Defining the multilingual writers who visit our writing centers and inhabit our classrooms has become more and more difficult, as the demographics of higher education increase in linguistic complexity. Rafoth favors Dana Ferris’s model, which suggests categorizing university students who are NNES as either international (not born in the U.S. and with no prior schooling here) or resident (not born in the U.S. but having completed some of their high school years here)—also known as Generation 1.5 students (30). But within these broad categories are more shades of complexity, as we consider how much preparation in English international students may have had, how long resident NNES students have been in the U.S., and the degree of acculturation that either group may be experiencing. The linguistic ability levels of such students are not easily gauged, and Rafoth points out that “[i]n many cases multilingual writers have significantly more grammatical knowledge of English, worldly experience, and advanced literacy in their native language than their native English-speaking tutors do” (13).

Rafoth’s discussion of multilingual writers is supported by others like Pal Kei Matsuda, who reminds us that the presence of multilingual writers in the classroom creates particular challenges for basic writing instructors. Matsuda notes that “[a]s the student population in higher education grows increasingly diverse both linguistically and culturally, the definition of the term ‘basic writer’ is becoming even more complex” (67), and that Generation 1.5 students in particular have not been given sufficient attention in the basic writing literature. While Rafoth does not specifically address the issue of multilingual writers who are identified as basic writers, his in-depth descriptions of effective tutoring strategies for these writers can also be utilized as pedagogical approaches for basic writing instructors, whose classes often contain multilingual writers as well as monolingual native English speakers. In fact, one of the strengths of Rafoth’s book is that his approach is pedagogical in nature, providing techniques that can be utilized not only by tutors, but by writing instructors of all ability levels who work with multilingual writers.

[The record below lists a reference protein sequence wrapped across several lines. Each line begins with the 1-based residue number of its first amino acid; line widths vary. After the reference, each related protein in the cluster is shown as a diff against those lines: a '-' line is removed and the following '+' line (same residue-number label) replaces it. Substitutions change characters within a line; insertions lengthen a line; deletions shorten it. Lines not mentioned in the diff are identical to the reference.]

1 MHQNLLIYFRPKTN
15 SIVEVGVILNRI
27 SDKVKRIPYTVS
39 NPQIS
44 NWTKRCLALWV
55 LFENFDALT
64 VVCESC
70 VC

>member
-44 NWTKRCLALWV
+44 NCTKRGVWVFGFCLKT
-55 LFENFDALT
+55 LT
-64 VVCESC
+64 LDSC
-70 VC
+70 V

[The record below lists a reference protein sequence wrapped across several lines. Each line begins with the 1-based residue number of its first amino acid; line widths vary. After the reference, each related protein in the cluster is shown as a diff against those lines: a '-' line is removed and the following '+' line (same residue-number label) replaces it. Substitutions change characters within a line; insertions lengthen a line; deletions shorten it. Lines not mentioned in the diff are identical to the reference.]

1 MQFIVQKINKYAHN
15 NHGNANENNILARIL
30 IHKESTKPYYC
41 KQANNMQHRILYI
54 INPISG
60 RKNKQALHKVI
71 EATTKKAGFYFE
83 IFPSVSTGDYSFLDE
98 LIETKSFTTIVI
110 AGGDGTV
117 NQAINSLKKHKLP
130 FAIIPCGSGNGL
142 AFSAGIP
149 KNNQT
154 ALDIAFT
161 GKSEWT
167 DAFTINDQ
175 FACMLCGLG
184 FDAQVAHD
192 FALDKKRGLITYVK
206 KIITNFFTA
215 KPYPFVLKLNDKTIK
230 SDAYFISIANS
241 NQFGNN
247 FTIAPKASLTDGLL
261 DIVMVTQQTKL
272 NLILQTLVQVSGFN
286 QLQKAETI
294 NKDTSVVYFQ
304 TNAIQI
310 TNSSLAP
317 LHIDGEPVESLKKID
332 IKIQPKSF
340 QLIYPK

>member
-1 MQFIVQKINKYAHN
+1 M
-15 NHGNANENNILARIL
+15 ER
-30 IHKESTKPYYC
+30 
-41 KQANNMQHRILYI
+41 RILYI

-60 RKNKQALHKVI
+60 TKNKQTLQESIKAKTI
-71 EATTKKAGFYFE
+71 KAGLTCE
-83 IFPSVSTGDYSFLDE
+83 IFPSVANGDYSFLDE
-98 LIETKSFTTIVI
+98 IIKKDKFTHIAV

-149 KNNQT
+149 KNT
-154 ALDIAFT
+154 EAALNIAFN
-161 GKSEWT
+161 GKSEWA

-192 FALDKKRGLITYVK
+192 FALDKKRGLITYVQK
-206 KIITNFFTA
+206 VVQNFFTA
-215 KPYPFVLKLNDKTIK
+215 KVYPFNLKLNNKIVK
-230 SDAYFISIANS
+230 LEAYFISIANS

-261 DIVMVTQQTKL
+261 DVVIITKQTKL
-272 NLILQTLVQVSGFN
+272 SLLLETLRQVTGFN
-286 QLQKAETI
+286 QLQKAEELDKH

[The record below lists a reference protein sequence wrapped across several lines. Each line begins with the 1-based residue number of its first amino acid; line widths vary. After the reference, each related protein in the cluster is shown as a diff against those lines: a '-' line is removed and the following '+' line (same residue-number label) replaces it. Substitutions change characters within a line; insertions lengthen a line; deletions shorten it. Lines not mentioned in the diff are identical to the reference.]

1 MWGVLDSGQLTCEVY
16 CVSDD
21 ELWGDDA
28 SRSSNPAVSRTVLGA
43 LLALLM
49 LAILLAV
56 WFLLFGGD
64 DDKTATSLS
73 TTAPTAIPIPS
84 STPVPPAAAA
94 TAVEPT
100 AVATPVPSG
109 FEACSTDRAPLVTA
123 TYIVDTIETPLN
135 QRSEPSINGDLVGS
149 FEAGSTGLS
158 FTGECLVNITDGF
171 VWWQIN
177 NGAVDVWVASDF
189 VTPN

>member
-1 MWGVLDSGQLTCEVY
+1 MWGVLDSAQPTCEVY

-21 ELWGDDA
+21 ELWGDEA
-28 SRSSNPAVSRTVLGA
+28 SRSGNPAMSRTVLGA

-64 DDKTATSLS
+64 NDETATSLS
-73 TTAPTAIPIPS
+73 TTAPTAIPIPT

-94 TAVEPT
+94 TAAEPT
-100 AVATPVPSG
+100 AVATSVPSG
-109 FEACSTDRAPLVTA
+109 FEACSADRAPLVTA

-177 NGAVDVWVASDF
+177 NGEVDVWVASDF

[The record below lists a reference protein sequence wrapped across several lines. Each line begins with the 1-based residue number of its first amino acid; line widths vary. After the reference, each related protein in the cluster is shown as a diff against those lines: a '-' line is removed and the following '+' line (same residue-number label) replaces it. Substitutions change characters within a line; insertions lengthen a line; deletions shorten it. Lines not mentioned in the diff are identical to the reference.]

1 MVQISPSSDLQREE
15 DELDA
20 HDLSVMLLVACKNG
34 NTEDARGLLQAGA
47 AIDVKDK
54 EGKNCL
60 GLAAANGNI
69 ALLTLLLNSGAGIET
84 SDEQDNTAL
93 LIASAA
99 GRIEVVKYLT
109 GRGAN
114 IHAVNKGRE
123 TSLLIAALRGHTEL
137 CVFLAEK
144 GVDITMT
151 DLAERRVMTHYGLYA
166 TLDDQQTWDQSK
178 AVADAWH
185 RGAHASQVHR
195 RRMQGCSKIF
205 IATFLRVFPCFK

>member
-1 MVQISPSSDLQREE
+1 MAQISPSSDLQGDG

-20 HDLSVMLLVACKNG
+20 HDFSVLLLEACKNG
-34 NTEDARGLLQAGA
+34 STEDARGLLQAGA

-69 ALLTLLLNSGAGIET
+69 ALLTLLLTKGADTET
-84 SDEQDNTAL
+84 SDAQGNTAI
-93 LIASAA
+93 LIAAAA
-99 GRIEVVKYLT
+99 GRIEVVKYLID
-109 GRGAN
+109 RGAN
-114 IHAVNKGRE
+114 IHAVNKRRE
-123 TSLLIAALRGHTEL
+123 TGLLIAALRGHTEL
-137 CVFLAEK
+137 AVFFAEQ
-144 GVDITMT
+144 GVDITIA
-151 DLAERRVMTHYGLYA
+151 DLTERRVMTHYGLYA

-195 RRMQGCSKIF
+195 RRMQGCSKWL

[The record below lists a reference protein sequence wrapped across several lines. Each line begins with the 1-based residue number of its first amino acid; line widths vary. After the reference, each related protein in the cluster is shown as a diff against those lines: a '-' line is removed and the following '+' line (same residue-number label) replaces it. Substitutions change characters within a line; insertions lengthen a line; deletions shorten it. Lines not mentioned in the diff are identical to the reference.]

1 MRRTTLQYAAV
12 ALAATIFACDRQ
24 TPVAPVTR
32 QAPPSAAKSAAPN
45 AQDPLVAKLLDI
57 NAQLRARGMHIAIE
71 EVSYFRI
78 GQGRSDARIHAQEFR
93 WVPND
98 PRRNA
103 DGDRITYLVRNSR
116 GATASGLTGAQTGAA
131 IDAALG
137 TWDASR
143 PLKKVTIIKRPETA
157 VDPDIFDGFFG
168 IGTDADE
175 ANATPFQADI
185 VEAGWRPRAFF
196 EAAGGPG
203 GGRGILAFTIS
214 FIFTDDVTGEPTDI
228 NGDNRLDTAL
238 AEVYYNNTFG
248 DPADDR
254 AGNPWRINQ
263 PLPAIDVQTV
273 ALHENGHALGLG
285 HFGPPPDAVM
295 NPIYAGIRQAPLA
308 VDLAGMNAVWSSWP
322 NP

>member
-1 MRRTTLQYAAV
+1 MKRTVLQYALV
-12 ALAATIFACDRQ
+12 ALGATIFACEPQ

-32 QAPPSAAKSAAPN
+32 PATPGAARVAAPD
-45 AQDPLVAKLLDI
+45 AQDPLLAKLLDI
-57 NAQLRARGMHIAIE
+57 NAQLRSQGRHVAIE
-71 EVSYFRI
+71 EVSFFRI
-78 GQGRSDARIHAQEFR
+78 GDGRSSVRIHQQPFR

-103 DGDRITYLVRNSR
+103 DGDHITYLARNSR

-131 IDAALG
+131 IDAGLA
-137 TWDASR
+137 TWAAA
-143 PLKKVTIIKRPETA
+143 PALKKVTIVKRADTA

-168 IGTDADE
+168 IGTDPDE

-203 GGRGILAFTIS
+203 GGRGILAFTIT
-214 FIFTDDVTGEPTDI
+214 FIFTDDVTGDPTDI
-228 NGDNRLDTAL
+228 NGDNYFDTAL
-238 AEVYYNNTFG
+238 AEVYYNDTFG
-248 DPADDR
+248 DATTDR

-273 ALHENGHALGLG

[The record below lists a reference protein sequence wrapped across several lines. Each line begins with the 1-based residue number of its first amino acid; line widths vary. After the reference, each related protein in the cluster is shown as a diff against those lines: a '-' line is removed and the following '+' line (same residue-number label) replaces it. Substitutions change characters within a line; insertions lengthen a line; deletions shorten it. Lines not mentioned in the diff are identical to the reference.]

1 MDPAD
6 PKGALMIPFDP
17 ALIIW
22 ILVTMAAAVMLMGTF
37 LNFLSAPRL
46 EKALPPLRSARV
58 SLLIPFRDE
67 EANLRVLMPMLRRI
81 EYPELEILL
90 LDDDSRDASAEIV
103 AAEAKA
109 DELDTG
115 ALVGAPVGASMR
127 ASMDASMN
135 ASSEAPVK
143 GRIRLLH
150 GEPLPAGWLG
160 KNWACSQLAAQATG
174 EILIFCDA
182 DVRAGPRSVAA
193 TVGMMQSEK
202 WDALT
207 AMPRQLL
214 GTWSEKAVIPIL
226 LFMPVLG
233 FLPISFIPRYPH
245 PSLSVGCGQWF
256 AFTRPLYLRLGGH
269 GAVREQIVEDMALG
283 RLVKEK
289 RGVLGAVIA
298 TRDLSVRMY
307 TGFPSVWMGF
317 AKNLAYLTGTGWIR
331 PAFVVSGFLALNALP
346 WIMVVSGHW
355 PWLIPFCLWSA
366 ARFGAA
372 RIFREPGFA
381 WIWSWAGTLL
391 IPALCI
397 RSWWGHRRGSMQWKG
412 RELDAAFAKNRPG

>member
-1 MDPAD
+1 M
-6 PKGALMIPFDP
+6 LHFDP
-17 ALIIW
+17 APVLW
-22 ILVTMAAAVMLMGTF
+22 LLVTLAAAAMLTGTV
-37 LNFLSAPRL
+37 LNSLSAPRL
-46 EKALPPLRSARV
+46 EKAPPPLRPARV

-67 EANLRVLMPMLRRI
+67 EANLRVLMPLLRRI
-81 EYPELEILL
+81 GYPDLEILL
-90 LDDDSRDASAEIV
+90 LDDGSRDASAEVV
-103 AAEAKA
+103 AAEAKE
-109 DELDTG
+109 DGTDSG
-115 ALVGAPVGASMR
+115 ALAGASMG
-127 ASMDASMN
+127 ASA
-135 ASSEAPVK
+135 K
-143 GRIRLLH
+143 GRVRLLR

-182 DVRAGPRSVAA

Scholars in the field of SLA “have been working for decades to develop resources and strategies for supporting writing teachers and program administrators in working more effectively” with NNES students (Atkinson, Crusan, Matsuda et. al, 383). Rafoth’s thoughtful and insightful book is one of those resources, appearing at a crucial time in our field’s growth, when composition classrooms—including those for basic writers—are becoming increasingly multilingual. As scholars, researchers, and teachers in the field of SLA have long argued, understanding how to support multilingual writers should be a part of every composition instructor and administrator’s preparation. Thus, Rafoth’s book, while directed towards writing center professionals, is applicable for all of us as we strive to learn pragmatic, thoughtful methods for supporting the steadily increasing number of linguistically diverse students in our writing classrooms.

Works Cited

Atkinson, Dwight, et al. “Clarifying the Relationship between L2Writing and Translingual Writing: An Open Letter to Writing Studies Editors and Organization Leaders.” College English 77.4 (2015): 383-386. Print.
Ferris, Dana R. Teaching College Writing to Diverse Student Populations. Ann Arbor: U of Michigan P, 2009. Print.

Matsuda, Paul Kei. “Basic Writing and Second Language Writers: Toward an Inclusive Definition.” Journal of Basic Writing 22.2 (2003): 67-89. Print.
Rafoth, Ben. Multilingual Writers and Writing Centers. Logan: Utah State UP, 2015. Print.

Marcy Llamas Senese
Marcy Llamas Senese has taught writing and directed writing centers at institutions in Virginia, North Carolina and Alabama. Her dissertation explores the dynamics of community-building among peer tutors in writing centers. Her current scholarly interests focus on how integrating cross-disciplinary writing centers into writing programs can enhance student learning and curricular cohesiveness at both the undergraduate

The Basic Writing e-Journal Issue 14.1